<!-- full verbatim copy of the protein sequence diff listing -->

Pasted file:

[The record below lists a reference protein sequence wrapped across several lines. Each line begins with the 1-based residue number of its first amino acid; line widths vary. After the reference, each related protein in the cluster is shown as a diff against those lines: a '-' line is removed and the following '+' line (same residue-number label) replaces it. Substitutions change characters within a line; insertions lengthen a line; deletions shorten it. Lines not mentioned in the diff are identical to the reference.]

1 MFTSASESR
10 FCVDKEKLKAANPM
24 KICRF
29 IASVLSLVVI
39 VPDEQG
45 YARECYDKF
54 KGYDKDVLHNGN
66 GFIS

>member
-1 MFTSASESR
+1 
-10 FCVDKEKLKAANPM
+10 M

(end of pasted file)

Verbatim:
[The record below lists a reference protein sequence wrapped across several lines. Each line begins with the 1-based residue number of its first amino acid; line widths vary. After the reference, each related protein in the cluster is shown as a diff against those lines: a '-' line is removed and the following '+' line (same residue-number label) replaces it. Substitutions change characters within a line; insertions lengthen a line; deletions shorten it. Lines not mentioned in the diff are identical to the reference.]

1 MFTSASESR
10 FCVDKEKLKAANPM
24 KICRF
29 IASVLSLVVI
39 VPDEQG
45 YARECYDKF
54 KGYDKDVLHNGN
66 GFIS

>member
-1 MFTSASESR
+1 
-10 FCVDKEKLKAANPM
+10 M